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  2. Oh yes, this is going to be a challenge…something I already think about (I think I overthink things!). I’ve always had a really good relationship with alcohol…I love it! No, I’m joking, what i mean I suppose is that I’ve always been relatively sensible – I just don’t like people acting out of control or me acting out of control. It scares me. But I know I’m unusual and can’t force that feeling on my children as a means of education. Any tips you do have for encouraging a healthy relationship with alcohol and teenagers do share! Sorry you had such a dramatic time last week…hope everyone was ok X

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    1. ha ha. I think what’s frightening is that these girls were 13 and 14 – so young and just seems younger than when we were experimenting. I don’t feel I have any useful tips other than keeping those lines of communication open as much as possible. Thank you for your comment lovely xx

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    1. Laura you’re right – it wasn’t 13! and I’m not talking a little bit tipsy – it was a really frightening situation for all that was witnessed and I can only hope that a lesson was learnt as harsh as it was. Thank you for your comment lovely xx

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  3. I have to echo the previous comment and say that this doesn’t surprise me – I also remember my own 14 year old parties being very similar and ending in quite similar ways, including the arrival of a police car… They are not my proudest moments and the thought of my children doing this now fills me with horror. But I do think that it is unfortunately the way society has shifted and that as parents all we can do is try and encourage responsible drinking (when this fails it will be holding hair out of the toilet) It’s a sad fact that for some reason teenagers seem unable to just enjoy themselves without needing vast quantities of alcohol… #triballove

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    1. Thank you Zoe – just to hold hair whilst someone is being sick is a good situation in this case – sadly this was a horrible lesson that these girls had to witness and hopefully it will put them off of drinking but not a nice way to learn! Thank you so much for commenting xx

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  4. Sounds like a nightmare. Love the title, but sad that what could have been a really lovely party ended so badly. I guess you won’t be hosting another one then! #tribal

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    1. Ha ha definitely not! You think you’ll be all cool with your kids but the reality is something entirely different! It wasn’t a pleasant situation to be in. Thank you for your comment lovely x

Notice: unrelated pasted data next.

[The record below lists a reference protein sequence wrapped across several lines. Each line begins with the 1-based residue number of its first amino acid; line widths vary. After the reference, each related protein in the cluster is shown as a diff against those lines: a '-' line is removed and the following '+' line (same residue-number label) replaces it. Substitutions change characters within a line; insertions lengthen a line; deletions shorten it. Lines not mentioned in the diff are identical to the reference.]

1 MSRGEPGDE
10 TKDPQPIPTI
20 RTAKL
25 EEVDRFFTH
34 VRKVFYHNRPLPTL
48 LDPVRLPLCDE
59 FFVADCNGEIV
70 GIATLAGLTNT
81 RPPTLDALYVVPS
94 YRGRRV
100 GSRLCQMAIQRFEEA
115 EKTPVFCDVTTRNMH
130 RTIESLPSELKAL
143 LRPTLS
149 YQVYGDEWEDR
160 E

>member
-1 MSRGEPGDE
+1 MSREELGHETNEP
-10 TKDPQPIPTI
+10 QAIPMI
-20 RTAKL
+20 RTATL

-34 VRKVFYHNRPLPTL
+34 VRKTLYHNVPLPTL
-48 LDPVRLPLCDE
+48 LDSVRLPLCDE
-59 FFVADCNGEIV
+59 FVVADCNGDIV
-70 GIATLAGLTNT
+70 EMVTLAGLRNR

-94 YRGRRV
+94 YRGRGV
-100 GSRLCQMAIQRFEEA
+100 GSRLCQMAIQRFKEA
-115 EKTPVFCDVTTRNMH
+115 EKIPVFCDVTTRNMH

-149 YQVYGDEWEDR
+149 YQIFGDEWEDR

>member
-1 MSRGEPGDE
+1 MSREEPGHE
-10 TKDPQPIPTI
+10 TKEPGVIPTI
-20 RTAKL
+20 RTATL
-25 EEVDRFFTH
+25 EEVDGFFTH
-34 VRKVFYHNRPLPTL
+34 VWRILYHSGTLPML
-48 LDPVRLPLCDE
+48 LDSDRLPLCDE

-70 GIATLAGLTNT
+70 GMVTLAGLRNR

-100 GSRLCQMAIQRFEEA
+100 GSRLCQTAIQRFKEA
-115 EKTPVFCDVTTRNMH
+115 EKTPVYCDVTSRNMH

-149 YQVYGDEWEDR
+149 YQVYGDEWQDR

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  5. I got pretty blottoed a few times as a teenager, but not til I was 15/16…I don’t know what the attraction is really. My parents never told me about the dangers of getting drunk – but I saw them drunk plenty of times. Funnily enough I never connected it with how I might get – weird huh? #tribe

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      1. No that’s too young! I was playing monopoly and went bowling for my 13th birthday and felt really grown up! But I was in middle school, not high school. That never helps I’m sure.

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  6. This is a minefield isn’t it? One we are navigating at the moment too. My eldest went to her first ‘gathering’ at 15, having never been interested before. She had fun and yes, there was alcohol but she behaved herself and came home a bit livelier than normal but nothing too bad. I think they probably need to experience it at some point in their lives but every child is different. She’s not asked to go to any other such ‘gatherings’ and I didn’t think she would. Gosh it’s hard this parenting lark isn’t it?

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    1. Isn’t it just?! And 15 sounds like the age that I would expect most teens to start dabbling a little but I was so shocked that these girls were 13 and 14 – why the need to grow up so fast? Is being an adult that fab?! Thank you for your comment xx

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    1. Something has to change though doesn’t it? The stats for drinking related health issues is on the increase and kids as young as 13 and 14 think it’s great – too big an issue for one individual to change on their own but it does make you think. Thank you for your comment x

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  7. Goodness that is so young, I can’t imagine my youngest who is 13 even thinking about drinking now! My eldest didn’t really start on the party scene until he hit 16. We have been very clear with our views on him drinking and whilst he is definitely drinking, so far he hasn’t pushed the boundaries, but I think being passionate about sport has a lot to do with that. Once they start going to these “gatherings” it’s a constant worry. We can only guide them and hope they listen to our advice. Thanks for sharing this. #bigpinklink